Species conservation through the art of brewing

Research shows suitability of the whiskered brome for beer production

27-Jul-2023 - Germany
Pedro Gerstberger

Spikes of the whiskered brome.

The whiskered brome (Bromus grossus) is an ancient cereal species that is known to have been cultivated and used as a food resource as early as the Bronze Age. Today, however, it is threatened with extinction. In joint research work, the University of Bayreuth, the Bezirkslehrgut Bayreuth and the company IREKS in Kulmbach have investigated whether the grain from this species is suitable for Brewing beer. The result is two tasty beers: a Pilsner and a Hefe-Weizen.

Christian Wißler

Stefan Seewald, Oberfrankenstiftung; Dr. Pedro Gerstberger, Plant Ecology, University of Bayreuth; Dipl.-Ing. Matthias Hansen, IREKS, Kulmbach; Thomas Steiner, UniBrauTechnik e.V. and doctoral student, University of Bayreuth (from left).

The beers were sampled on the campus of the University of Bayreuth on July 20, 2023, at the successful conclusion of the project funded by the Upper Franconia Foundation (Oberfrankenstiftung). Beer production could offer a way to preserve the whiskered brome in the future.

"Over the course of the last few millennia, the whiskered brome has become increasingly adapted to the special conditions of arable farming. Rapid germination and a very high germination rate make it particularly suitable for the production of brewing malt. The grains of whiskered brome are almost as large as those of other cereals," explains Dr. Pedro Gerstberger from the Plant Ecology research group at the University of Bayreuth, who led the research project.

A major advantage of the whiskered brome is that – unlike wild grasses – the grains do not fall out of the panicle after ripening, but remain attached to the plant. This means they can be harvested without loss. "Because thick trespass does not form its own seed bank in the soil, it must be reseeded annually. This is precisely where the opportunity lies to ensure the preservation of this rare and endangered plant species through permanent use for beer production. The whiskered brome is strictly protected by the European Union's Habitats Directive and the Federal Species Protection Regulations of Germany, but without its steady cultivation it would ultimately become extinct," says Gerstberger.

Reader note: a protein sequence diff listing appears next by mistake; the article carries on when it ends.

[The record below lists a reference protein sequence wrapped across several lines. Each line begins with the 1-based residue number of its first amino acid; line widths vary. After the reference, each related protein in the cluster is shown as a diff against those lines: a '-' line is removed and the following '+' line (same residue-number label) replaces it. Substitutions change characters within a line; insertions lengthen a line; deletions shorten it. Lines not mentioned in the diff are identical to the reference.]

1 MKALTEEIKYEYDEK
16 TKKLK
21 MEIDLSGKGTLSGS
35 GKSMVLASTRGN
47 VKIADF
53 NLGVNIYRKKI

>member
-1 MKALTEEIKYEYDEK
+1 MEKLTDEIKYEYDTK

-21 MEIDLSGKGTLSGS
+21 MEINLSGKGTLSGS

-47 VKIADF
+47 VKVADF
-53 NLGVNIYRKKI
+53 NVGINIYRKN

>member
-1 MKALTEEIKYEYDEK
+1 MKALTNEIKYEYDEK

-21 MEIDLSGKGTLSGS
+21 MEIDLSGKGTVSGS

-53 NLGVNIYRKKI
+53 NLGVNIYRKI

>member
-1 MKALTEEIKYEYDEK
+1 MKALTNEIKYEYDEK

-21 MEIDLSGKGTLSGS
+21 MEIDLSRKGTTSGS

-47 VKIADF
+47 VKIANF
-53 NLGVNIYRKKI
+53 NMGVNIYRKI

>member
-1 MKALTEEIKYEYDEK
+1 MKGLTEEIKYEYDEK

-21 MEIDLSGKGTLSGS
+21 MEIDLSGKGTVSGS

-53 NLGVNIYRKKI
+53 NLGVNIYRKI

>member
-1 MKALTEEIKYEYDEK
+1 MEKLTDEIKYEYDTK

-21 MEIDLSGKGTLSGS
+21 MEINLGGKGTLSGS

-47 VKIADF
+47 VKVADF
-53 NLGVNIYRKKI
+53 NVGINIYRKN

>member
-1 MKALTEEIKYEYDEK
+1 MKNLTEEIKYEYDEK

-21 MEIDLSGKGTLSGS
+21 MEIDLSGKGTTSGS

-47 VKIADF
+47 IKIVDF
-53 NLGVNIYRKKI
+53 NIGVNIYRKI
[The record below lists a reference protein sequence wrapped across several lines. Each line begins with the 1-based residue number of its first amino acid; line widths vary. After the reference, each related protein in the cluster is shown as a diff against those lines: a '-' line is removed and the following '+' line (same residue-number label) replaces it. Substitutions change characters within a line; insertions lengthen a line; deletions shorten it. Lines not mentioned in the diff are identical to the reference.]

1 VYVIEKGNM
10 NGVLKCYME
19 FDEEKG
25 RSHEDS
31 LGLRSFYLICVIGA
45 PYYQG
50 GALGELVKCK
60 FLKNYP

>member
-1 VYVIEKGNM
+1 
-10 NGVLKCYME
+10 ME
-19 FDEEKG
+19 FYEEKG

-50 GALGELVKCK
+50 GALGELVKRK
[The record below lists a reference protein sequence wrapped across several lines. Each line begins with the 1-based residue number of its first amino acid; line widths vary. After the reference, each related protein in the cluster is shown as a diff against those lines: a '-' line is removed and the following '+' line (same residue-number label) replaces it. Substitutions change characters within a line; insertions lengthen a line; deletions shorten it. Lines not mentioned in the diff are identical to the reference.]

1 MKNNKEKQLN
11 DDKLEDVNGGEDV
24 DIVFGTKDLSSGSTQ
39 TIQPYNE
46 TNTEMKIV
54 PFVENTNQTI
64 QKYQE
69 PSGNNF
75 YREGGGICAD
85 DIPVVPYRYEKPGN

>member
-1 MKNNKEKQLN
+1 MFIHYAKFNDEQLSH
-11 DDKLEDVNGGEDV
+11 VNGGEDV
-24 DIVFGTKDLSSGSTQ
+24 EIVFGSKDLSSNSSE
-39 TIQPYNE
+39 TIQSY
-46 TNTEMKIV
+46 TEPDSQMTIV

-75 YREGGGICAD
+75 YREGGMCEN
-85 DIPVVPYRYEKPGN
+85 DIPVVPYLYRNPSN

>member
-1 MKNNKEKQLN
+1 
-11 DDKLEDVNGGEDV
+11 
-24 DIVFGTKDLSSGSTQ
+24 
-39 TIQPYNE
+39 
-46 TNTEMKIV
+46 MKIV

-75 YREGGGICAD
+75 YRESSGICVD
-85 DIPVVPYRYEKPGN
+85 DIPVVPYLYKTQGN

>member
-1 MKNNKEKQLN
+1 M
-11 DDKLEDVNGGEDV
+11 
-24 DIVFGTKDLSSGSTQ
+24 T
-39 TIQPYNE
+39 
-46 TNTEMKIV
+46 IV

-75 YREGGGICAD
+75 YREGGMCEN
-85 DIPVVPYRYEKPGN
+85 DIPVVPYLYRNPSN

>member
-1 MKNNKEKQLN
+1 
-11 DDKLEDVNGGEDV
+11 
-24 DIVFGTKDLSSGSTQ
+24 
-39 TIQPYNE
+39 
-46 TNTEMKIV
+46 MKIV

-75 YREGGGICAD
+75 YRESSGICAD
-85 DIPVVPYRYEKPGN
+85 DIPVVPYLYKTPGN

The grains used for the research project at the University of Bayreuth came from a cultivation of the whiskered brome on the grounds of the Bayreuth District Teaching Institute (Bayreuther Bezirkslehrgut), which belongs to the Agricultural Teaching Institutes of the District of Upper Franconia. The seeds used were provided by the botanical gardens in Bonn and Frankfurt am Main. The company IREKS, an internationally active company in the food industry in Kulmbach, took over the production of the brewing malt under the direction of Dipl.-Ing. Matthias Hansen.

Finally, a total of 45 liters of pilsner were produced at the Process Biotechnology research group, which has broad expertise in the art of brewing and its own modern brewing equipment, under the supervision of Prof. Dr. Ruth Freitag. 40 litres of Hefe-Weizen were brewed by the team led by Dr. Benjamin Gilfedder, Limnological Station of the University of Bayreuth. The result, two full-bodied craft beers, was enjoyed by all participants of the tasting – especially the members of the association "UniBrauTechnik e.V.", which had been founded on the campus of the University of Bayreuth in 2012.

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